ALLAH, the Arabic name used by Moslems of all nationalities for the one true God.
This had occurred in a moment of weakness, in order that by such a promise, which yet left Allah in his lofty position, he might gain over his fellowcountrymen.
Who was placed on the throne with the title al-A mir biahkm allah, and for twenty years was under the tutelage of al-Afdal.
The succeeding caliph, Abul-Maimn Abd al-Majtd, ~ho took the title al-~Iafi~ lidin allah, was not the son but the cousin of the deceased caliph, and of ripe age, being about fifty-eight years old at the time; for more than a year he was kept in prison by the new vizier, a son of al-Af~aI, whom the army had placed in the post; but towards the end of II~lI this vizier fell by the hand of assassins, and the caliph was set free.
97); but it seems plain that Euphemius or Euthymius of Syracuse, supported by his own citizens, revolted against Michael the Stammerer (820-829), and, when defeated by an imperial army, asked help of Ziyadet Allah, the Aghlabite prince of Kairawan, and offered to hold the island of him.
The acquisition of Aleppo could only make that supreme object more readily attainable; and so Saladin had spent his time in acquiring Aleppo, but only in order that he might ultimately "attain the goal of his desires, and set the mosque of Asha free, to which Allah once led in the night his servant Mahomet."
To preserve houses from their influences, rue, that "herb of grace," is kept in the apartments, and the name of Allah is constantly invoked.
By the good offices of the theologians of Kairawan, one of whom was from Fez, Yahya was provided with a missionary, `Abd-Allah ibn Yazin, a zealous partisan of the Malekis, one of the four orthodox sects of Islam.
The Berghwata made a fierce resistance, and it was in battle with them that `Abd-Allah ibn Yazin won the crown of martyrdom.
Mahomet seems for a while to have entertained the thought of adopting al-Rahman as a proper name of God, in place of Allah, which was already used by the heathens.'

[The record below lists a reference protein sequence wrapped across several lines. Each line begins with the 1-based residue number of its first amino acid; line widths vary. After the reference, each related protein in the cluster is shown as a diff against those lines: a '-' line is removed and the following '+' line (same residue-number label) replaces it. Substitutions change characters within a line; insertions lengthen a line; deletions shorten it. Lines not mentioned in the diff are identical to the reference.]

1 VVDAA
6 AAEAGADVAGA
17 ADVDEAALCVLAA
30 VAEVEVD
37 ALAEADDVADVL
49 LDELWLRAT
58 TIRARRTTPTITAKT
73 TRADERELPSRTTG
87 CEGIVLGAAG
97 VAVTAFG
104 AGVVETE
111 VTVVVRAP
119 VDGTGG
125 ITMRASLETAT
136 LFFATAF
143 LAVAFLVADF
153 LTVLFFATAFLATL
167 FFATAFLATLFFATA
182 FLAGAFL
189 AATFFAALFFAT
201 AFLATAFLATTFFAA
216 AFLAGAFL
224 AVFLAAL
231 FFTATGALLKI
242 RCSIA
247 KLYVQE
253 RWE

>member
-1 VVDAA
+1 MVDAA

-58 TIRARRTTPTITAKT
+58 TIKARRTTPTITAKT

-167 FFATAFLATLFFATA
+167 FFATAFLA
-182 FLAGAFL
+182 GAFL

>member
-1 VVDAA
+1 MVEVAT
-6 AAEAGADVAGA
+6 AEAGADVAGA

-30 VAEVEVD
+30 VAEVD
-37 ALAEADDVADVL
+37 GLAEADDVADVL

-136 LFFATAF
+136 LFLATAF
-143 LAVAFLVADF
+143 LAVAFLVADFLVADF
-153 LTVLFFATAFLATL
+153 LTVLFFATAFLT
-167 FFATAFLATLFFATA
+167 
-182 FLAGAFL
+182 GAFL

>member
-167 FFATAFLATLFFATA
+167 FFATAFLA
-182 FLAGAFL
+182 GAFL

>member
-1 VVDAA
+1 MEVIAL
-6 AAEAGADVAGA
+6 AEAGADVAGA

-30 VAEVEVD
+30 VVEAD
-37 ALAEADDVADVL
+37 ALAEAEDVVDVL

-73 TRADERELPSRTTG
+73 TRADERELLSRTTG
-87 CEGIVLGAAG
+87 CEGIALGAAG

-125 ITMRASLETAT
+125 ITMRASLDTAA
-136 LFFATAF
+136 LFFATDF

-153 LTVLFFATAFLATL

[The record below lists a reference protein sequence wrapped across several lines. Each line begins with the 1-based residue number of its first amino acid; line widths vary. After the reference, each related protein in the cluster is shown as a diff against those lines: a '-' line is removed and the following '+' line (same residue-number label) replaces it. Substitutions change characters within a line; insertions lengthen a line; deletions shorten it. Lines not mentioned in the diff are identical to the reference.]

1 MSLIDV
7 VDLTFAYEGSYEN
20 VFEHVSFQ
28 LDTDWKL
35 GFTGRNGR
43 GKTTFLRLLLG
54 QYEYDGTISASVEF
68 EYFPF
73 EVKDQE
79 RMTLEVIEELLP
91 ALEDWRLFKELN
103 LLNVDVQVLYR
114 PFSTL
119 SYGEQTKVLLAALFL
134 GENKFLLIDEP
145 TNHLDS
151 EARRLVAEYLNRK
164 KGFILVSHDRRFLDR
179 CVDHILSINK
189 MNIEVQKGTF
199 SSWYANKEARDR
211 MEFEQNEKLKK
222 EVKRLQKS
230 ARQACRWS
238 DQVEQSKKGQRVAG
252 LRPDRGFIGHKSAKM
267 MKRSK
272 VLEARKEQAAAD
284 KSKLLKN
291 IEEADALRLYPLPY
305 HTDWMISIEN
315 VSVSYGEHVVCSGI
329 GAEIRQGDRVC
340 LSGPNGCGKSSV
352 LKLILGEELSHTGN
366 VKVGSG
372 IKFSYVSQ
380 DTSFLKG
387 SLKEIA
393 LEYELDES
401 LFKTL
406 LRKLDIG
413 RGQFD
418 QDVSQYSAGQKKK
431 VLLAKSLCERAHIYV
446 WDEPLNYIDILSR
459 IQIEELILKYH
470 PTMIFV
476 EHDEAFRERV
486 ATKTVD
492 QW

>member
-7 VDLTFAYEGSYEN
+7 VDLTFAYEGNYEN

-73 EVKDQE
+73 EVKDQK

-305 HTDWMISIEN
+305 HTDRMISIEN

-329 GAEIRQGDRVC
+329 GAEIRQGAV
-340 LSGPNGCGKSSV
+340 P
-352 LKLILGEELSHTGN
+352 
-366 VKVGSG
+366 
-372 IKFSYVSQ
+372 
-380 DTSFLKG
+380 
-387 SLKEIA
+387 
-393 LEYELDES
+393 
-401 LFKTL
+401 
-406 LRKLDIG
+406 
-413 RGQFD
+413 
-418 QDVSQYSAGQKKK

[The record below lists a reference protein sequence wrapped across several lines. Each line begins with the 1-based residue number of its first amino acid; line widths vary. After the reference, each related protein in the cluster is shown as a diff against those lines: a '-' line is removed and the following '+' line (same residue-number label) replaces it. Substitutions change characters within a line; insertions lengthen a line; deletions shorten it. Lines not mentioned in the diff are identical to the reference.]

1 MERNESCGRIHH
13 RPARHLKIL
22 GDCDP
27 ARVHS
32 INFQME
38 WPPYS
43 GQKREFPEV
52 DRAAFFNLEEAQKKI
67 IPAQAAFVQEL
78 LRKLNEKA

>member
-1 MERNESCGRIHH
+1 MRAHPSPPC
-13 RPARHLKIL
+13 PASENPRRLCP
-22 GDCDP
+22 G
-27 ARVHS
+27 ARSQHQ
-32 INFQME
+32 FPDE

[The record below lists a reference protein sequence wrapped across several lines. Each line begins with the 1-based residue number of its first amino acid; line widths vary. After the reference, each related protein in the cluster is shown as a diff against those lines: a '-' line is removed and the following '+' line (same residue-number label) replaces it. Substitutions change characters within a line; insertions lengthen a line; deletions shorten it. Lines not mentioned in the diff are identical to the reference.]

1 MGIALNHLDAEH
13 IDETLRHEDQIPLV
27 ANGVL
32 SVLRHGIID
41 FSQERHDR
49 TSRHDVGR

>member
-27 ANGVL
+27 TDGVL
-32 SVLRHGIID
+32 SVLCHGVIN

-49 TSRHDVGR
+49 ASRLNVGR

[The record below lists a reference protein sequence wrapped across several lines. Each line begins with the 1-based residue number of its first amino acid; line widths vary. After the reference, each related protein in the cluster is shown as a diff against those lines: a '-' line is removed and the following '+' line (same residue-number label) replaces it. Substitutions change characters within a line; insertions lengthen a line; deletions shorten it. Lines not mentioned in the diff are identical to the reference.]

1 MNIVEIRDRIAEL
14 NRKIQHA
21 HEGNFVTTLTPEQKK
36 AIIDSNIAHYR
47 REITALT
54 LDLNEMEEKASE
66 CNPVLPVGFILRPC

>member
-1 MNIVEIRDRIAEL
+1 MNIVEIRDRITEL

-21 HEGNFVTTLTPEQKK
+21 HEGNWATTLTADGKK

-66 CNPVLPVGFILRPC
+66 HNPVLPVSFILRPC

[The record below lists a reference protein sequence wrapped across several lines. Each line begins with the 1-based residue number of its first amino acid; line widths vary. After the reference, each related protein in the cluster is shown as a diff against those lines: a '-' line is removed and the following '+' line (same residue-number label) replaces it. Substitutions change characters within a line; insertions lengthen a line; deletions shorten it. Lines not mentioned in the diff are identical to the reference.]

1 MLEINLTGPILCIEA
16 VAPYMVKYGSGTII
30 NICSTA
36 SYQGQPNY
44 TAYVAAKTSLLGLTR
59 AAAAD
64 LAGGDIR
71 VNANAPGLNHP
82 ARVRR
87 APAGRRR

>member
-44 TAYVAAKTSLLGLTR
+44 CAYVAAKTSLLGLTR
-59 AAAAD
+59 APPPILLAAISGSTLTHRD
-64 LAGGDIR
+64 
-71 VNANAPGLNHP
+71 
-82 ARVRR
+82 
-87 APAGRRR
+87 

Stands at the beginning: not only because it is in praise of Allah, as Psalm i.
Moizz Abe Tamim Maadd (or li-din allah), 357365 (969975).
The F~4iinite caliph Moizz li-dIn allah was also in correspondence with other residents in Egypt, where the Alid party from the beginning of Abbasid times had always had many supporters; and the danger from the Carmathians rendered the presence of a strong government necessary.
Mostalis succession was not carried through without an attempt on the part of Nizr to obtain his rights, the title which Th he chose being al-Mo~-tafa lidin allah; for a time he Crusades, maintained himself in Alexandria, but the energetic measures of his brother soon brought the civil war to an end.
The new caliph, who was not five years old, received the title al-Faiz bina~r allah, and was at first in the power of Abbas.
Talai chose to succeed him a grandson of ~afir, who was nine years of age, and received the title al-A tlid lidin allah, Tal-i, who had complete control of affairs, introduced the practice of farming the taxes for periods of six months instead of a year, which led to great misery, as the tax,es were demanded twice.
Europeans are considered indelicate in many ways by other races, and a remark of Peschel l is to the point: " Were a pious Mussulman of Ferghana to be present at our balls and see the bare shoulders of our wives and daughters, and the semi-embraces of our round dances, he would silently wonder at the long-suffering of Allah who had not long 1 The Races of Man.
Abu-Bekr had scarcely assumed his new position (632), under the title Califet-Resul-Allah (successor of the prophet of God), when he was called to suppress the revolt of the tribes Hejaz and Nejd, of which the former rejected Islamism and the latter refused to pay tribute.
The saying with which he began his reign will never grow antiquated: "by Allah, he that is weakest among you shall be in my sight the strongest, until I have vindicated for him his rights; but him that is strongest will I treat as the weakest, until he complies 2 The accounts differ; see Baladhuri 305.
While the Abbasid dynasty was thus dying out in shame and degradation, the Fatimites, in the person of Mo'izz li-din-allah (or Mo`izz Abu Tamin Ma'add) ("he who makes God's religion victorious"), were reaching the highest degree of power and glory in spite of the opposition of the Carmathians, who left their old allegiance and entered into negotiations with the court of Bagdad, offering to drive back the Fatimites, on condition of being assisted with money and troops, and of being rewarded with the government of Syria and Egypt.
(bin Abd Allah) in 1760, and completed in 1770.
A late story is that the judgeship was only a pretext with al-Mansur, who considered him a partisan of the `Alids and a helper with his wealth of Ibrahim ibn 'Abd Allah in his insurrection at Kufa in 1 4 5 (Weil, Geschichte, ii.
He taught that there was one God; but that God was neither Allah nor Ram, but simply God; neither the special god of the Mahommedan, nor of the Hindu, but the God of the universe, of all mankind and of all religions.
The stones are thrown in the name of Allah, and are generally thought to be directed at the devil.